It even houses the northernmost "Broadway" theater in Manhattan, even though it's a good 10 or so blocks and nearly a mile uptown from the area of Manhattan technically considered "Broadway."

Among the treasures we discovered on our tour—pieces of Lincoln Center I never knew to explore—included the (barber) chair and desk of famed caricaturist Al Hirschfeld.

We found the historic display inside the New York Library for the Performing Arts, sandwiched in the back of Lincoln Center between the Metropolitan Opera and the Lincoln Center Theater.

Of course, we'd seen plenty of Hirschfeld's caricatures over the years—of classical musicians, actors, Broadway stars, and more—but it was something else to stand somewhere inside his ghostly aura.

As we proceeded farther into the library, we encountered yet another ghost: that of the dearly departed composer, pianist, and conductor Leonard Bernstein.

In celebration of what would have been his 100th birthday (though he died at age 72 in 1990), the NYPL has collected various artifacts from the very beginning of his life—including the hairdressing equipment business he was born into.

But wiring women's hair up to give them permanent waves wasn't Lenny's destiny.

It was music, despite the fact that he didn't get very good grades for it in school.

Fortunately, he had a 1917 Brewster upright piano from his Aunt Clara to practice on from the age of 10.

By the 1970s, he'd upgraded to a Baldwin baby grand...

...which he worked on in his home/studio in Fairfield Connecticut.

But it wasn't just about having the right equipment for his industry of choice (which, in this case, meant having the right instrument)—because he also needed his lucky cufflinks (which he'd kiss before every performance) and the pencils he considered his "soldiers."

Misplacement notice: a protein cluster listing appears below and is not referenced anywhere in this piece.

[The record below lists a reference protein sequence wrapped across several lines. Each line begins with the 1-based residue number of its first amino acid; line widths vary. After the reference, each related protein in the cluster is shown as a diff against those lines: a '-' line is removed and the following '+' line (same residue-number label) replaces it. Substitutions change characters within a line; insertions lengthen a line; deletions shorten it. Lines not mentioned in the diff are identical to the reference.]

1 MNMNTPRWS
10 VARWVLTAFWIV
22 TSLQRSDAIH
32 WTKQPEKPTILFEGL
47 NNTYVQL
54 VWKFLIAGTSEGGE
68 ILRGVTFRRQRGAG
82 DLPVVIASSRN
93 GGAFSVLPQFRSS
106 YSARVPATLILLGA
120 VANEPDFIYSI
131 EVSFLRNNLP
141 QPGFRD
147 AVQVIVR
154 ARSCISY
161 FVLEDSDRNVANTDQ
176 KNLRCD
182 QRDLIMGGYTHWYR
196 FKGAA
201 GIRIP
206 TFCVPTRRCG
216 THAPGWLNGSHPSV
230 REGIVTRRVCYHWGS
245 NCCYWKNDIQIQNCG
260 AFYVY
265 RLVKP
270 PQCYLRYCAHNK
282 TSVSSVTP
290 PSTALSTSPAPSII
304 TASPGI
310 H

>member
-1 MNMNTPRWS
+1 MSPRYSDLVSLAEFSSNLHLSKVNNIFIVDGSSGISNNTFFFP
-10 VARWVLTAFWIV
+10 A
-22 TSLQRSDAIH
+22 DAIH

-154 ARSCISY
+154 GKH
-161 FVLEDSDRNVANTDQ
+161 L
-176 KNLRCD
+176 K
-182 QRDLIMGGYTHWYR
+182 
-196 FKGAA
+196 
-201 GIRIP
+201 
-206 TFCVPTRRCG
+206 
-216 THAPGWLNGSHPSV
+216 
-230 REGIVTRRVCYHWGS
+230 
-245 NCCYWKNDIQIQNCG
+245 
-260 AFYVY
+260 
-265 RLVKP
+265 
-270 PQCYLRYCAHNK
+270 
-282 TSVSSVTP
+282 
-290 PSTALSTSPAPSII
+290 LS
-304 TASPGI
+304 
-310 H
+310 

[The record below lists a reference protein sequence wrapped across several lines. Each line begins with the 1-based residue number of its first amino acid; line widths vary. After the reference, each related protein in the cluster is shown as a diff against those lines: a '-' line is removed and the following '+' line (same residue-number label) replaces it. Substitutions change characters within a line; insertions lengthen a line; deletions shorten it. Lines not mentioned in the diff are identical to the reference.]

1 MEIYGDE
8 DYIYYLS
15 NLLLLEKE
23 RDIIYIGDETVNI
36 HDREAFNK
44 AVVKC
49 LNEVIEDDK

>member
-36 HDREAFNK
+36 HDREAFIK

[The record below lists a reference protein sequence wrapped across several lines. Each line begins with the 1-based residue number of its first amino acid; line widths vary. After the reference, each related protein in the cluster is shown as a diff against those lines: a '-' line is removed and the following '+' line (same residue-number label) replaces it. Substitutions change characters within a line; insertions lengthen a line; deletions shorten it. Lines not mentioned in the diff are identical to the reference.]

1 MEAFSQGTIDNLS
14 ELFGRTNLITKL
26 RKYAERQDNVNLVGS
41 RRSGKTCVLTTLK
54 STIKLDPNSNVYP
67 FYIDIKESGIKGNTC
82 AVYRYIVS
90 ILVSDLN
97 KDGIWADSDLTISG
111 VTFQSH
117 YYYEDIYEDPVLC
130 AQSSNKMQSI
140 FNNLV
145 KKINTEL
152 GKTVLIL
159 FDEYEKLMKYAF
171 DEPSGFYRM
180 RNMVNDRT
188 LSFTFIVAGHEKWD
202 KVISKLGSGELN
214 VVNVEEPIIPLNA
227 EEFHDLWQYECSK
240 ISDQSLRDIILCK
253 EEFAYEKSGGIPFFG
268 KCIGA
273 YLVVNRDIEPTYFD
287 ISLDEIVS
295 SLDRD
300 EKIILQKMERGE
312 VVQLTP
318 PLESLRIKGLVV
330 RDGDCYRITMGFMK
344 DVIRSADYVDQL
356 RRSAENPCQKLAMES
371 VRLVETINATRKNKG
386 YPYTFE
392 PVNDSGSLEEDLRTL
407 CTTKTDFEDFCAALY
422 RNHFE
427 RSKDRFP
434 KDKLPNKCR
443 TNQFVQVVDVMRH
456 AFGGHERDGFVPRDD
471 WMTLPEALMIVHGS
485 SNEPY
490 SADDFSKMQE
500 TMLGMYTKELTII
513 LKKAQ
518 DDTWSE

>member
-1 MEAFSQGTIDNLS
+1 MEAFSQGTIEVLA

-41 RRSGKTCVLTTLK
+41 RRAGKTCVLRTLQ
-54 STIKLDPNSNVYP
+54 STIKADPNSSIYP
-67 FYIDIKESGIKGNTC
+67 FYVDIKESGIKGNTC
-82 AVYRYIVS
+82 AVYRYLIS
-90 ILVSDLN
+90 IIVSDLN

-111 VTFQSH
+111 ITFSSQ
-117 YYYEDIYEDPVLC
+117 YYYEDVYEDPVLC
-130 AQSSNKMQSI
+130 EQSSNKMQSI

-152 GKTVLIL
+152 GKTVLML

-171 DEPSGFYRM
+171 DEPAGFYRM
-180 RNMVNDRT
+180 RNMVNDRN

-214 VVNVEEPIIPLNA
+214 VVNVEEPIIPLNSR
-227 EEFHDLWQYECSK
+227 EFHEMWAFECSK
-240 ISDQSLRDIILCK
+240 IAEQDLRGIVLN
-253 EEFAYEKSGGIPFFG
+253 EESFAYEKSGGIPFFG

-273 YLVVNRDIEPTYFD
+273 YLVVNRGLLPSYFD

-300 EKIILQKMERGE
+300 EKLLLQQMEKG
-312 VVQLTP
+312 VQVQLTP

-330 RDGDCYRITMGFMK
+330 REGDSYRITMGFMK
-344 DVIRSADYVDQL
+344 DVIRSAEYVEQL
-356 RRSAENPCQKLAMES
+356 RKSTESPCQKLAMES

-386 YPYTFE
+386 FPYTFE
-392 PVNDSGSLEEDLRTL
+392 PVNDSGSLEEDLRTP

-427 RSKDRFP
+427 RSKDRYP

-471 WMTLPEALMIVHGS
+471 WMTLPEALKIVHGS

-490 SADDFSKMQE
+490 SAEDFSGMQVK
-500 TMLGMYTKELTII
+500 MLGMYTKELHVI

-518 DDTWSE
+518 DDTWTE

And all of that was enough to earn him 16 Grammy awards (plus a Lifetime Achievement award), as well as a Tony Award and multiple Emmy Awards and nominations. Surprisingly, he was only nominated for one Oscar (for the score of On the Waterfront, which won for Best Picture) and didn't win.

As impressive as Bernstein's career was, though, it was interesting to get to know the man behind the baton...

...the humanitarian and human rights activist who (despite being called every name in the book, from liberal Jew to "commie-pinko-queer") celebrated the fall of the Berlin Wall in 1989 by conducting Beethoven's Symphony No. 9 in Berlin and nabbing a piece of the wall as a souvenir.

Throughout his career, he repeatedly created beauty in the face of the ugliness of the world—be it violence, hatred, greed, or evil.

The uglier the world, the more beautiful music he tried to compose, conduct, and record.

And much of that he did through his work with and at Lincoln Center—not only as the New York Philharmonic's conductor, but also in some way as the composer of West Side Story (whose lyrics by Stephen Sondheim namecheck "San Juan" and whose movie version featured the plaza fountain during the "Something's Coming" musical number).

Lincoln Center itself is beautiful, it's true. But there's also so much beauty that erupts out of it, out of its every corner—and not just from the fountain when the water decides to do its dance.

In fact, I'm still not done with it. Stay tuned for a behind the scenes tour of the Metropolitan Opera, which has been a long time coming.

Related Posts:
Photo Essay: The Spectacular Radio City Music Hall
Photo Essay: Frank Gehry's Walt Disney Concert Hall 
Photo Essay: The Temple of Academia at UCLA's Original Quad